"This thread is being closed as it is off-topic and not related to the fire industry." - Isn't that what the Off Duty forum was for?

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    Quote Originally Posted by LaFireEducator View Post
    Just had to say something about me, eh?

    Since you opened the door I'll kick it in....

    I know several VFDs including a couple of my own that have done things very similar to this.

    Very good public relations.

    I'm not going to say a thing about the damned union.

    P.S. I wouldn't have an issue if required to perform a task like this while on the clock at my fulltime gig. Again, excellent PR and another reason for the citizens to vote for the fire tax renewal every 10 years.

    Guess I'm old fashioned when I say if the boss tells you to do a job you do it and shut the hell up. If that's anti-union, well there ya go.
    Looking for attention again Bobby?

    Funny... you have no problem sending people into a collapsed abandoned $#!thole to recover someone's "stuff", yet you won't do the same if a persons home is on fire...

    Pathetic. Absolutely @#$%^&! pathetic.
    ‎"The education of a firefighter and the continued education of a firefighter is what makes "real" firefighters. Continuous skill development is the core of progressive firefighting. We learn by doing and doing it again and again, both on the training ground and the fireground."
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    Quote Originally Posted by Bones42 View Post
    The Chief was notified by a building inspector who was tasked with the demolition of the building. This was not a "911" call for a collapsed roof.
    Interesting. Certainly changes things. I retract my position.
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    Quote Originally Posted by DeputyChiefGonzo View Post
    Looking for attention again Bobby?

    Funny... you have no problem sending people into a collapsed abandoned $#!thole to recover someone's "stuff", yet you won't do the same if a persons home is on fire...

    Pathetic. Absolutely @#$%^&! pathetic.
    Fire is scary.

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    Quote Originally Posted by voyager9 View Post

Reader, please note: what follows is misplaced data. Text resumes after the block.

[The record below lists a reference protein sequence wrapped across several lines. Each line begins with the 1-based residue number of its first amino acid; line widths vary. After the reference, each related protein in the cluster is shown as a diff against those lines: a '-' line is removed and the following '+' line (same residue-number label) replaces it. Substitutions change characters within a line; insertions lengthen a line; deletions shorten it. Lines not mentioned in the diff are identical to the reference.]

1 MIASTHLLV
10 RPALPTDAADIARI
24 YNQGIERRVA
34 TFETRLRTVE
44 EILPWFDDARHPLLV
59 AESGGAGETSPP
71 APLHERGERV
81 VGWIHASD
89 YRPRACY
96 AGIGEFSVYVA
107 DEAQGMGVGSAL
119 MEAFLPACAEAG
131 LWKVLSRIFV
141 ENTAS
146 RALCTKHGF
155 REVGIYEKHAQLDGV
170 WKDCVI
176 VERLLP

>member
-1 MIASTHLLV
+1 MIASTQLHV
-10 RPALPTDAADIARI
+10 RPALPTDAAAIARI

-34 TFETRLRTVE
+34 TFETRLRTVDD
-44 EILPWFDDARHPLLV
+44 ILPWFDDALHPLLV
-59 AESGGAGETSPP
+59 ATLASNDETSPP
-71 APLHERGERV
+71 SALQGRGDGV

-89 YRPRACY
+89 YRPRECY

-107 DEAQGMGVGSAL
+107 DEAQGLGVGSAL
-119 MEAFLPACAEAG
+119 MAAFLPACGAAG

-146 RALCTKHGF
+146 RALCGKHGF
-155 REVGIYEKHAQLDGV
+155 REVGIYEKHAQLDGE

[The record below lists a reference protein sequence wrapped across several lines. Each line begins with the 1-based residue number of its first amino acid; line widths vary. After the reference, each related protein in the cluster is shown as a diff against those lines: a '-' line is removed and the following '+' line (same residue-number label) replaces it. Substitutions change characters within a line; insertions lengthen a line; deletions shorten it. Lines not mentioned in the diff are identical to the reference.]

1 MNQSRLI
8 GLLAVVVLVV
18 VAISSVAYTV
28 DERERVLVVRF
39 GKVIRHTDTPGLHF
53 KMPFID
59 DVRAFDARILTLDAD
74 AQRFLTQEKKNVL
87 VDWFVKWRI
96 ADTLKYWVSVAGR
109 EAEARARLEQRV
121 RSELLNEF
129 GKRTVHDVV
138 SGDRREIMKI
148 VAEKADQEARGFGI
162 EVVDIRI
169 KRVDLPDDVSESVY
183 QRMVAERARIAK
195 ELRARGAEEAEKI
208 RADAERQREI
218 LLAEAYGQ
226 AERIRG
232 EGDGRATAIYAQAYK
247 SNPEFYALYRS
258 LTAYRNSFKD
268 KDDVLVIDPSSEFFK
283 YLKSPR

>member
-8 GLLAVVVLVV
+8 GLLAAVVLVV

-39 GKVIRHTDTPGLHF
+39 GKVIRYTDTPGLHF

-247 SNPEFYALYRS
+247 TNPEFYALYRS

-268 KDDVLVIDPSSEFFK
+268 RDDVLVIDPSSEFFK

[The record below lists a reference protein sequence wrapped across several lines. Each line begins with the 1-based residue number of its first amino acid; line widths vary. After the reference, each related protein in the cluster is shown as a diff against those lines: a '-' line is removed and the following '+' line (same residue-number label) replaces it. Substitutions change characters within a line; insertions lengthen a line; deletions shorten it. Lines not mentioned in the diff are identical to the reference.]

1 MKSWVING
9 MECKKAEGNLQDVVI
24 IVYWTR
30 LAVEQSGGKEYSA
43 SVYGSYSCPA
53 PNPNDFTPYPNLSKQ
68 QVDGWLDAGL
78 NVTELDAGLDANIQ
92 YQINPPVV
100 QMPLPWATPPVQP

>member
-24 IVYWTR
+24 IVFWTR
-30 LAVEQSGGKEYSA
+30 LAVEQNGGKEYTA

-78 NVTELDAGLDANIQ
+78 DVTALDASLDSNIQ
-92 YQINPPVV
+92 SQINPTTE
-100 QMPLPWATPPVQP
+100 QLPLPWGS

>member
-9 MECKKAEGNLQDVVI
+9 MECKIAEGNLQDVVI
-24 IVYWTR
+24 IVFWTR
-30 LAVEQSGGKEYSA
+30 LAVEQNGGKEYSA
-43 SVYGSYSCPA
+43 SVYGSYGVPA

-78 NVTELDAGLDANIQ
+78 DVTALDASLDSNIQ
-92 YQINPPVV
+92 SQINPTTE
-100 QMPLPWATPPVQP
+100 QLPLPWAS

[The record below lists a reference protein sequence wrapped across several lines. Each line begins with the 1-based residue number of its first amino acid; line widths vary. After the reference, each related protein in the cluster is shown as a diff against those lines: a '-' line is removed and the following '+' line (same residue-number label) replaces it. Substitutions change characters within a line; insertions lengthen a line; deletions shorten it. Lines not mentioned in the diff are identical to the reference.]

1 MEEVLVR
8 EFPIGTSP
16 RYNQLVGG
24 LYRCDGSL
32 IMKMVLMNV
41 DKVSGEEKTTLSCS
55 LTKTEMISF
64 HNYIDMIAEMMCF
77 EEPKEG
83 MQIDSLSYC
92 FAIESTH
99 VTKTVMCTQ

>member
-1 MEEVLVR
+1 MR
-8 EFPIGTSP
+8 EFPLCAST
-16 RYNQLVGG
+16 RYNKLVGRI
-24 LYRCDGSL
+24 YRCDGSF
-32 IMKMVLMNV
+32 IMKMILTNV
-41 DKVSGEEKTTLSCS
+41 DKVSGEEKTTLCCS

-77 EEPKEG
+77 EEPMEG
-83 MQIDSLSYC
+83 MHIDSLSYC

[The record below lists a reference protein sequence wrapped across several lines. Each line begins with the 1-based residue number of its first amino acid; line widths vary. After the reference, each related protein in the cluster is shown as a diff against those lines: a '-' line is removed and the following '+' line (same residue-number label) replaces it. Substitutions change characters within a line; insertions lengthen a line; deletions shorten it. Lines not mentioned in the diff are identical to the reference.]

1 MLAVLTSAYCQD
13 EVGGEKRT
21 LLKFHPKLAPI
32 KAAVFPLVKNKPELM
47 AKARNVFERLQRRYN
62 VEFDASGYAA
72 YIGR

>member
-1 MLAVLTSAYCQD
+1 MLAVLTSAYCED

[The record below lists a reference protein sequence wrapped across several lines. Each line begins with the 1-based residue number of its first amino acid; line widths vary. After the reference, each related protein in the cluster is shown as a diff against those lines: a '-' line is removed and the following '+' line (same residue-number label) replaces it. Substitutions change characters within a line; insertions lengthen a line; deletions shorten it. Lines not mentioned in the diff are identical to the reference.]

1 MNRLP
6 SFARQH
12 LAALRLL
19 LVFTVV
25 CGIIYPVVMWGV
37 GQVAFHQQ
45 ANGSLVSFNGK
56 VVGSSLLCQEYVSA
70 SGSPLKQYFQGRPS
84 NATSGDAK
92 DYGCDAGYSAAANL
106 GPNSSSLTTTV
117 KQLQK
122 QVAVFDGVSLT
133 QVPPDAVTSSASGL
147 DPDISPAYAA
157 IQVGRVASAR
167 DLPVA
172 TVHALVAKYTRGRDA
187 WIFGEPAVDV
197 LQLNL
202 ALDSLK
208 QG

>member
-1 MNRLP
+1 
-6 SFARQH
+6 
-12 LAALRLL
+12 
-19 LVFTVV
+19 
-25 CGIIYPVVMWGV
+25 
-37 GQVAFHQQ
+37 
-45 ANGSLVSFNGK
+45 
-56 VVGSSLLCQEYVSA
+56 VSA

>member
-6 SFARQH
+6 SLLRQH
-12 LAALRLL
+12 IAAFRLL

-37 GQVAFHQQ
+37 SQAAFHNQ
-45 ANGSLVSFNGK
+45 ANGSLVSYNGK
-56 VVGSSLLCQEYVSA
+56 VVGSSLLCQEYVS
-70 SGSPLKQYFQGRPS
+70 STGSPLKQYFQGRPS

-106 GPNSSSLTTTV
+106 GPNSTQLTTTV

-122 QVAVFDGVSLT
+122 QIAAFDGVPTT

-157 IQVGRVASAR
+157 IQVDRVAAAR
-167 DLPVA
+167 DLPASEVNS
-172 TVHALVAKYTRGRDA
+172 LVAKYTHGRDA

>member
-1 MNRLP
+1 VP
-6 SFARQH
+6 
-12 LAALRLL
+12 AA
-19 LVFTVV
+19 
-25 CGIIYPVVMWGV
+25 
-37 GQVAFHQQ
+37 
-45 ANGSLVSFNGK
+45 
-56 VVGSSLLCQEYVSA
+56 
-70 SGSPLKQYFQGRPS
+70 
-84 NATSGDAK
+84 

With respect to the tasking.. What if the roof had collapsed due to a fire? Would the salvage be an accepted part of our job then? What about other natural causes.. tornado..etc? What's the difference?

    Salvage isn't about recovering property after an incident. Salvage is about trying to protect property during an emergency response to limit damage. Salvage also is down on the incident priority list and should be done only if there is enough manpower and time to do so. So when asking if the roof collapsed due to fire, then there should "hopefully" be other priorities going on instead of worrying about salvage.

    What gets clouded is that there are insurance and restoration companies for a reason. It is not the responsibilty, nor job of the FD to be a property recovery entity, it is an emergency response agency. Protecting property is an aspect of the job by limiting the damage which fire creates, as well as damage that is inflicted to mitigate the emergency. Once the emergency is over, there is no reason for the FD to do anything more.
    The thoughts and opinions posted here are mine and mine alone and do not reflect the thoughts and or views of city or dept affiliation.

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    Quote Originally Posted by FWDbuff View Post
    If anything it would certainly fall under an Unfair Labor Practice claim. (ULP.)
    Possibly. I would just like to see how it is handled legally.

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    A contract is a contract.

    That's the bottom line.
    I am now a past chief and the views, opinions, and comments are mine and mine alone. I do not speak for any department or in any official capacity. Although, they would be smart to listen to me.

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    Quote Originally Posted by DeputyChiefGonzo View Post
    Looking for attention again Bobby?

    Funny... you have no problem sending people into a collapsed abandoned $#!thole to recover someone's "stuff", yet you won't do the same if a persons home is on fire...

    Pathetic. Absolutely @#$%^&! pathetic.
    I have no idea what condition this structure was in. If there was a reasonable collapse hazard, no, they wouldn't make entry.

    The fact is I have been on VFDs that have assisted citizens recover possessions from damage structures that were still stable and safe. It not one of those situations did I feel threatened, and yes, in a couple of cases we did some shoring and stabilization of the structure before we began to remove the possessions, so it also performed the role of a training exercise.

    It's called public relations. It's called assisting community member in needs and it does provide benefits down the road in terms of funding votes and community support.

    The fire is an changing, unstable event. A damaged structure is static and can often be made stable. Two very different events.

    As fart as renegotiating the contract every time management wants to add additional duties, that's a bunch of crap. If they add roles and you don't like it, find and another job or shut the hell up and do what they tell you to do.

    As yes, I'm not pro-labor.
    Last edited by LaFireEducator; 06-08-2011 at 08:44 PM.